INSIDER TIPIf you are headed to Singapore, Leow recommends a visit to Claypot & Cooked Food Kitchen for traditional Cantonese cuisine, or Koung’s Wan Tan Mee for the best old-school wanton mee.
Leow’s hawker porn/food history approach is a deliberate one as he wanted to “learn about the craft, learn about hawker food, and in the process, give viewers objective and unbiased reviews.” For Leow, hawker food also functions as a “peek into what Singapore’s yesteryears were like.” While he echoes the need for government support, innovation, and upskilling, he sees present-day issues as a problem that started long before the pandemic.
“[The pandemic] just exacerbated what was already a problem, which is that the hawker population is declining and few people want to be hawkers because of the long hours and lower pay,” explains Leow, pointing to popular street food spots like Johor Bahru, Malaysia, and the city of Hong Kong with its free-market pricing as a possible model to follow. “There’s a limit to the help people can give via social media and the government handouts. If you’re a business, you have to adapt to new conditions and engage in social media and delivery apps if you want to survive. You have to change the food (since hawker food isn’t meant to be eaten takeaway), and you have to invest the time for Facebook and delivery apps and factor in the price change. But on the flip side, it’s hard to ask older hawkers to do that. For older hawkers (or any person), learning a new skill is not so easy. It’s like asking a retired banker or PR person to learn how to be a hawker, there’ll be a steep learning curve, and few can make the switch.”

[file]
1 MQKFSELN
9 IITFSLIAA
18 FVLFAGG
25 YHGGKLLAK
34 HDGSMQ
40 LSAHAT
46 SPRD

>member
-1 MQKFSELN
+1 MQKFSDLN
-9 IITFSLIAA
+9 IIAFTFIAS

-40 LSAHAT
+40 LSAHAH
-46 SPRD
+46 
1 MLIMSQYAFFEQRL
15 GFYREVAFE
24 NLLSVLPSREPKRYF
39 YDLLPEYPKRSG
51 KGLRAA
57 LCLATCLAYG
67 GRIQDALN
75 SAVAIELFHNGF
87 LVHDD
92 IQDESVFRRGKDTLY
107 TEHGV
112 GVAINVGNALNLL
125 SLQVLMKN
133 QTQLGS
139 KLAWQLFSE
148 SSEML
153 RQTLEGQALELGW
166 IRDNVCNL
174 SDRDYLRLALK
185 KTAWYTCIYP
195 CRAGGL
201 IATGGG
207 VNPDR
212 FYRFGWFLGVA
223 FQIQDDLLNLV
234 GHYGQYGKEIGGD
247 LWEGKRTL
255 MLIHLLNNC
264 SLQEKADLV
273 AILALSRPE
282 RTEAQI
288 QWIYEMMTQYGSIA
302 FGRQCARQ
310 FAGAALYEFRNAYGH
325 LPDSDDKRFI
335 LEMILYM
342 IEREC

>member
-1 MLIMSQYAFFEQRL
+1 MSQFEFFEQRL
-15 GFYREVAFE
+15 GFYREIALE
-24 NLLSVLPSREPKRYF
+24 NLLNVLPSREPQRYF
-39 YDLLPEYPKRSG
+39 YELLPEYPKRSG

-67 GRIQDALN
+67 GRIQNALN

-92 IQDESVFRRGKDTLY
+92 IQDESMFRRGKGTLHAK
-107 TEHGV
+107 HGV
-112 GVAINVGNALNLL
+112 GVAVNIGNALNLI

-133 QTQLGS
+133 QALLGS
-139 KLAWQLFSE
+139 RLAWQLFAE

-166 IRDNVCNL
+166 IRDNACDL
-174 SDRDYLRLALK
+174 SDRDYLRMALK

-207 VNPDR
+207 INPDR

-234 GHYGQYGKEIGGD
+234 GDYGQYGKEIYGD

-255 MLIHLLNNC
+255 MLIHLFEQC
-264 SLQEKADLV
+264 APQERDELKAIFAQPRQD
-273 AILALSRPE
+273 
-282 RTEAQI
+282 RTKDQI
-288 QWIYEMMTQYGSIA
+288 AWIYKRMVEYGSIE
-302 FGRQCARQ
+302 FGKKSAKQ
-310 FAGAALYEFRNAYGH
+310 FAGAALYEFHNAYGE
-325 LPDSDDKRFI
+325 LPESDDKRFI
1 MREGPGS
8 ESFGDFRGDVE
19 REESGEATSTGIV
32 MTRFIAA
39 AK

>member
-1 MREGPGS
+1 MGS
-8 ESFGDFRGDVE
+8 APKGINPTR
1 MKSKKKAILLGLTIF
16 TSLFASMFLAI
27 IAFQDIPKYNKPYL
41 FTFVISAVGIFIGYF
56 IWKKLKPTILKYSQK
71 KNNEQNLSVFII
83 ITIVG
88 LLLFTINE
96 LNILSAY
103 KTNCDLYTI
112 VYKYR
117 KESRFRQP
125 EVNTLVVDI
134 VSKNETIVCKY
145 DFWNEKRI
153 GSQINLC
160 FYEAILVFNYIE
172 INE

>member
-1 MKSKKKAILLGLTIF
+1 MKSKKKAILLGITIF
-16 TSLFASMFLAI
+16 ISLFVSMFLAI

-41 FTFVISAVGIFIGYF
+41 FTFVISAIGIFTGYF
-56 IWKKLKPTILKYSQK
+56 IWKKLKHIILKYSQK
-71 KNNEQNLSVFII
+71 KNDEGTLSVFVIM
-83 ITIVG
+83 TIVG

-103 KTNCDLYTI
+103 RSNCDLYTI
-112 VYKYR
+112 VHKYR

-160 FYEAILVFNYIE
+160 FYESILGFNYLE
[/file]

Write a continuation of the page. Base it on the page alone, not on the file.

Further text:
INSIDER TIPSome other local hawker stalls that Leow recommends include Ghim Moh Chwee Kueh for their chwee kueh (Teochew for steamed “water” cake), Zhong Pin Noodle House for their Sarawak-style laksa and kolo mee, or Hougang 6 Miles Famous Muah Chee for their handmade muah chee (pan-fried rice balls covered in ground peanuts and sugar).
Ultimately, it’s clear permanent changes are needed for Singapore’s hawker culture to survive and thrive. Following the outpouring of support, a new workgroup (the SG Together Alliance for Action – Online Ordering for Hawkers) chaired by Singapore’s Ministry of Sustainability and the Environment and the Ministry of Communications and Information has been put together to offer education and support for hawkers to get onto online delivery platforms and help them supplement and expand their customer base. It’s a step in the right direction and hopefully one that gives a permanent boost to Singapore’s ailing hawker culture.
“If we are not careful and aware, hawker culture may lose its UNESCO status in six years, and we won’t be able to capitalize on this on the world stage,” says Seetoh. “Our hawker food culture is the one true culture we have left. There’s not a language, music, true Singapore festivals, costumes, etc. Without this iconic hawker food culture which is for, of, and by the people, we are just a rich nation of human bricks in the wall.”